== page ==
Archive | September, 2018

Remembering Burt Reynolds

It was 1982, and I was chasing bad guys on CBS as Mike Hammer,while my good friend Burt Reynolds had become America’s number one movie star, following his remarkable performance in Deliverance, together with his Smokey and the Banditbox office bonanzas.

Burt and I were both clients of the late Lee Winkler, a prominent Hollywood business manager, and even though Burt and I hadn’t personally met, we had had a very significant phone conversation together that changed the course of my early career, prior to my time as Mike Hammer.

Burt had called me from Palm Springs to encourage me to accept an offer I had received from ABC and Quinn Martin Productions, to star in a TV crime series entitled, Caribe.

At the time, I was having a fairly respectable movie career, and I was deeply hesitant to enter the fray of those who looked down their noses at television.

Truthfully though, my movie career had been slowing down, and Lee Winkler was concerned that I wouldn’t be financially secure enough to do satisfy my love for Theater and Shakespeare unless I took the plunge into series television and earn some loot.

And it was Burt who finally convinced me that I would benefit from the exposure I would gain from a weekly series.

“You’re a good actor, but nobody knows your name.

People got to know me after I did Hawk.  Television could make you a star, and that’s what you need to become if you want to play great parts!”

He was so right.

It took me a while to get there, and it was Mike Hammerthat opened many doors for me.

One memorable day, Burt and his good pal Dom Deloise showed up on the set of Mike Hammer, and as a surprise gag to me, became background actors in a scene inside a bus. Nobody told me about it until I was called to set.  I took my seat onboard the bus, the director said, “Action” and Burt and Dom revealed themselves coming up from behind the rear seats!

I was flabbergasted and thrilled beyond belief!

What a nice surprise and what a gracious and generous thing to do!

A truly wonderful gesture of respect and friendship, and I’ve always cherished that memory.

Burt was a magnanimous, charming, and highly intelligent gentleman.  He had a fantastic sense of humor, and I think his legacy will embrace his easy-going nature and his unselfish humanity.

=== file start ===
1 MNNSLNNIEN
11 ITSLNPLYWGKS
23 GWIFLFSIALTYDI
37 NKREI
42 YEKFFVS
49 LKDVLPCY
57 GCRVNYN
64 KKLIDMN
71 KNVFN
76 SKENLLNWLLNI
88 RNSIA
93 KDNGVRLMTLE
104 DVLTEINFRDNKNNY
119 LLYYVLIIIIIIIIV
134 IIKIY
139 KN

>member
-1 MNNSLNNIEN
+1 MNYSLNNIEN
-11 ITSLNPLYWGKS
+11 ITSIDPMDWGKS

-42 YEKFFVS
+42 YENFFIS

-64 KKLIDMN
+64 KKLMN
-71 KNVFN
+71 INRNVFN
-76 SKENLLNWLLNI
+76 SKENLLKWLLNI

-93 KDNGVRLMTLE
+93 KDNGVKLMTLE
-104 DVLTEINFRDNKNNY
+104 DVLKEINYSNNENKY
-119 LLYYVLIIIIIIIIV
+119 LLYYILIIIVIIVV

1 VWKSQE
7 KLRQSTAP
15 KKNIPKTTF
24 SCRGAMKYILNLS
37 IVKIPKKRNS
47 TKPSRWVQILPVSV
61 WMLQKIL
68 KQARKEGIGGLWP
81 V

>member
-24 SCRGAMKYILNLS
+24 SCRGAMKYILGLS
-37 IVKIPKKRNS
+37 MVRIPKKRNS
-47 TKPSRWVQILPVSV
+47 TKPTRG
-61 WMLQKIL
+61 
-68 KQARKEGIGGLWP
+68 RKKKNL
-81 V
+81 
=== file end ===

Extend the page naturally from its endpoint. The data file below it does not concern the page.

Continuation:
My deepest sympathies to his family, his fans, and his friends, of whom I’m proud to be included.

Thank you, Burt for many wonderful hours of entertainment you charmed us with.

God Bless You.


Stacy Keach


Remembering Senator John McCain

Remembering Senator John McCain

By Stacy Keach

In March of 2000, it was my great honor and privilege to go to Washington, D.C. to work with Senator John McCain on an issue involving definitions of cleft palate conditions according to the medical insurance policy positions at that time.

I had been an honorary spokesperson for both the Cleft Palate Foundation and the World Craniofacial Organization for a number of years (and still am), and Senator McCain with his wife Cindy had recently adopted a young girl, Bridget, who was born with a cleft and who required additional care.

When Senator McCain enquired about the status of medical insurance for Bridget, he discovered that cleft palate repair was defined as “cosmetic” and as such, was not considered worthy of treatment of a birth defect, thereby excusing them from covering surgical and hospital costs.

Senator McCain and I raised our voices together, and in due course, the insurance companies acknowledged that children born with clefts, nowdefined as birth defects, were entitled to the full coverage for surgery.

However, there are still ongoing issues with post-operative needs, such as speech therapy, family counseling, and, when necessary, psychological profiling to gain and enhance emotional support for both the young patient and their family.

The cost of such procedures remains an ongoing dilemma and is not clearly defined by the insurance companies.

It remains a challenge for those of us involved with people affected by cleft palates.

However, there is no doubt that Senator McCain’s influence helped to ensure that families whose children are born with clefts need not fear their child’s health status with regard to surgery because of lack of coverage/funds.

My deepest condolences to Senator McCain’s family.  He was a great and compassionate man, and his legacy reminds us that there are leaders who hold dignity and respect and human decency above complacency and ignorance.

Thank you, Senator McCain for your benevolence and your inspiration, which lives on.  It was my great honor to know you.